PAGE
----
skip to main content
DOE PAGES title logo U.S. Department of Energy
Office of Scientific and Technical Information

Title: The modern temperature-accelerated dynamics approach

Abstract

Accelerated molecular dynamics (AMD) is a class of MD-based methods used to simulate atomistic systems in which the metastable state-to-state evolution is slow compared with thermal vibrations. Temperature-accelerated dynamics (TAD) is a particularly efficient AMD procedure in which the predicted evolution is hastened by elevating the temperature of the system and then recovering the correct state-to-state dynamics at the temperature of interest. TAD has been used to study various materials applications, often revealing surprising behavior beyond the reach of direct MD. This success has inspired several algorithmic performance enhancements, as well as the analysis of its mathematical framework. Recently, these enhancements have leveraged parallel programming techniques to enhance both the spatial and temporal scaling of the traditional approach. Here, we review the ongoing evolution of the modern TAD method and introduce the latest development: speculatively parallel TAD.

Authors:
 [1];  [1];  [1];  [1]
  1. Los Alamos National Lab. (LANL), Los Alamos, NM (United States)
Publication Date:
Research Org.:
Los Alamos National Lab. (LANL), Los Alamos, NM (United States)
Sponsoring Org.:
USDOE
OSTI Identifier:
1329594
Report Number(s):
LA-UR-15-27574
Journal ID: ISSN 1947-5438
Grant/Contract Number:  
AC52-06NA25396
Resource Type:
Accepted Manuscript
Journal Name:
Annual Review of Chemical and Biomolecular Engineering
Additional Journal Information:
Journal Volume: 7; Journal Issue: 1; Journal ID: ISSN 1947-5438
Publisher:
Annual Reviews
Country of Publication:
United States
Language:
English
Subject:
36 MATERIALS SCIENCE; material science; accelerated molecular dynamics; temperature-accelerated dynamics; molecular dynamics; infrequent events; rare events

Citation Formats

Zamora, Richard J., Uberuaga, Blas P., Perez, Danny, and Voter, Arthur F. The modern temperature-accelerated dynamics approach. United States: N. p., 2016. Web. doi:10.1146/annurev-chembioeng-080615-033608.
Zamora, Richard J., Uberuaga, Blas P., Perez, Danny, & Voter, Arthur F. The modern temperature-accelerated dynamics approach. United States. doi:10.1146/annurev-chembioeng-080615-033608.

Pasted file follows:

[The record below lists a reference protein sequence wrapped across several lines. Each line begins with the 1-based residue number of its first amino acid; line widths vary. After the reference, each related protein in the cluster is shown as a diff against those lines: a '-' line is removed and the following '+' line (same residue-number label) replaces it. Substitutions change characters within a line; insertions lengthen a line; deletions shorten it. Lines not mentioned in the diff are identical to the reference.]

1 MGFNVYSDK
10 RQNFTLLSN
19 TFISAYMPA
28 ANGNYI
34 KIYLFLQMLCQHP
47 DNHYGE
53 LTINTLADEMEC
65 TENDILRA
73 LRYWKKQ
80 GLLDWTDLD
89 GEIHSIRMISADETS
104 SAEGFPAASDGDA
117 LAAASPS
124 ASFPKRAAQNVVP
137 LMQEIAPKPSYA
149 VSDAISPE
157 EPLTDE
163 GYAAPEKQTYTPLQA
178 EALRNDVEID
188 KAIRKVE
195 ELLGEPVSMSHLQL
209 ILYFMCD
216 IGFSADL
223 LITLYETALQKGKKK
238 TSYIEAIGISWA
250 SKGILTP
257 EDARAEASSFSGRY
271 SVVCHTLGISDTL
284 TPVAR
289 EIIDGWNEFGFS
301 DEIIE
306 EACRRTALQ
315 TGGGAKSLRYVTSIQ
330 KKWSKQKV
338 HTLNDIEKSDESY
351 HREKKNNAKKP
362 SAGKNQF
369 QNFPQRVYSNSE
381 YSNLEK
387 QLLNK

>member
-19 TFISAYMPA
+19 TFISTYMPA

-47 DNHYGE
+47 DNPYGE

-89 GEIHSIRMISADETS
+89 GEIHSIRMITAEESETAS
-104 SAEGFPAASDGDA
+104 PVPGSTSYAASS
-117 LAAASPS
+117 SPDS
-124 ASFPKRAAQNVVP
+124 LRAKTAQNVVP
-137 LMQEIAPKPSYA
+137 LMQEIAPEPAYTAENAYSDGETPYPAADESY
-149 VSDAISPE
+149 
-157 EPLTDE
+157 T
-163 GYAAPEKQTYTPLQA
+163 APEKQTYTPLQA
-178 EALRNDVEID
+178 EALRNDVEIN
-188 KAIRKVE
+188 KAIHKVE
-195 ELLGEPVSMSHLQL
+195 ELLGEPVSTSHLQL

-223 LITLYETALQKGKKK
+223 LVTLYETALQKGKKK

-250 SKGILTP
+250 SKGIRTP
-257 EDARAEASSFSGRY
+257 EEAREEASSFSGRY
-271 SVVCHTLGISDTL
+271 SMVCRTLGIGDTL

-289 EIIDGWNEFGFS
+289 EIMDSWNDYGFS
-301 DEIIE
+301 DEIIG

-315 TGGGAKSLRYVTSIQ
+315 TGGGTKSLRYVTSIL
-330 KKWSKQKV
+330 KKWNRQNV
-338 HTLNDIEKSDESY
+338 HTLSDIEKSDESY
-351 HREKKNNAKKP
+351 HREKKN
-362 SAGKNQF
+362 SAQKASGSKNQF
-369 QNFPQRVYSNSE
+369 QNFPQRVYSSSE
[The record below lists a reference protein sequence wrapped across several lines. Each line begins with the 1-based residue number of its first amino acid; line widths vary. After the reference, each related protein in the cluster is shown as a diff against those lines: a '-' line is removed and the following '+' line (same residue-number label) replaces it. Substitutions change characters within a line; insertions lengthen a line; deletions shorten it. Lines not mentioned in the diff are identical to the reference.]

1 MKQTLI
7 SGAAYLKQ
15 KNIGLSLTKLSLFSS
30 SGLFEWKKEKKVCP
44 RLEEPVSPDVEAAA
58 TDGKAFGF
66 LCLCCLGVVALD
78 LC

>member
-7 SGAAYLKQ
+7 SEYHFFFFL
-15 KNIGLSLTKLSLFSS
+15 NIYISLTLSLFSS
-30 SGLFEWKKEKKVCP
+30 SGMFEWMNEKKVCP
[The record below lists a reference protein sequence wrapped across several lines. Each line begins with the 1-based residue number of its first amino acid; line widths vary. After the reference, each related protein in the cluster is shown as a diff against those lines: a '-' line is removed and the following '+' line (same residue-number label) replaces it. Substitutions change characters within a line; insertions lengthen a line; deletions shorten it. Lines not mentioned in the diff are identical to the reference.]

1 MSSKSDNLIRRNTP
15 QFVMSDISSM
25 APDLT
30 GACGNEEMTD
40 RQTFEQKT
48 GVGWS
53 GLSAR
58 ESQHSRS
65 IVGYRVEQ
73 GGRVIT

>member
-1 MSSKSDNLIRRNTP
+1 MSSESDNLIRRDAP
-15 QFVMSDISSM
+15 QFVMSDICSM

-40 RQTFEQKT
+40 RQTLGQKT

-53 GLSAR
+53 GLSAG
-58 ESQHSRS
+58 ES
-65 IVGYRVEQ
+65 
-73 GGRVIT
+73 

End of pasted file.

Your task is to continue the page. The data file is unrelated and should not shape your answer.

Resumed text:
Zamora, Richard J., Uberuaga, Blas P., Perez, Danny, and Voter, Arthur F. Wed . "The modern temperature-accelerated dynamics approach". United States. doi:10.1146/annurev-chembioeng-080615-033608. https://www.osti.gov/servlets/purl/1329594.
@article{osti_1329594,
title = {The modern temperature-accelerated dynamics approach},
author = {Zamora, Richard J. and Uberuaga, Blas P. and Perez, Danny and Voter, Arthur F.},
abstractNote = {Accelerated molecular dynamics (AMD) is a class of MD-based methods used to simulate atomistic systems in which the metastable state-to-state evolution is slow compared with thermal vibrations. Temperature-accelerated dynamics (TAD) is a particularly efficient AMD procedure in which the predicted evolution is hastened by elevating the temperature of the system and then recovering the correct state-to-state dynamics at the temperature of interest. TAD has been used to study various materials applications, often revealing surprising behavior beyond the reach of direct MD. This success has inspired several algorithmic performance enhancements, as well as the analysis of its mathematical framework. Recently, these enhancements have leveraged parallel programming techniques to enhance both the spatial and temporal scaling of the traditional approach. Here, we review the ongoing evolution of the modern TAD method and introduce the latest development: speculatively parallel TAD.},
doi = {10.1146/annurev-chembioeng-080615-033608},
journal = {Annual Review of Chemical and Biomolecular Engineering},
number = 1,
volume = 7,
place = {United States},
year = {2016},
month = {6}
}

Journal Article:
Free Publicly Available Full Text
Publisher's Version of Record

Citation Metrics:
Cited by: 4 works
Citation information provided by
Web of Science

Save / Share:

Works referencing / citing this record:

Modeling Diffusion in Functional Materials: From Density Functional Theory to Artificial Intelligence
journal, July 2019

  • Elbaz, Yuval; Furman, David; Caspary Toroker, Maytal
  • Advanced Functional Materials
  • DOI: 10.1002/adfm.201900778

Modeling Diffusion in Functional Materials: From Density Functional Theory to Artificial Intelligence
journal, July 2019

  • Elbaz, Yuval; Furman, David; Caspary Toroker, Maytal
  • Advanced Functional Materials
  • DOI: 10.1002/adfm.201900778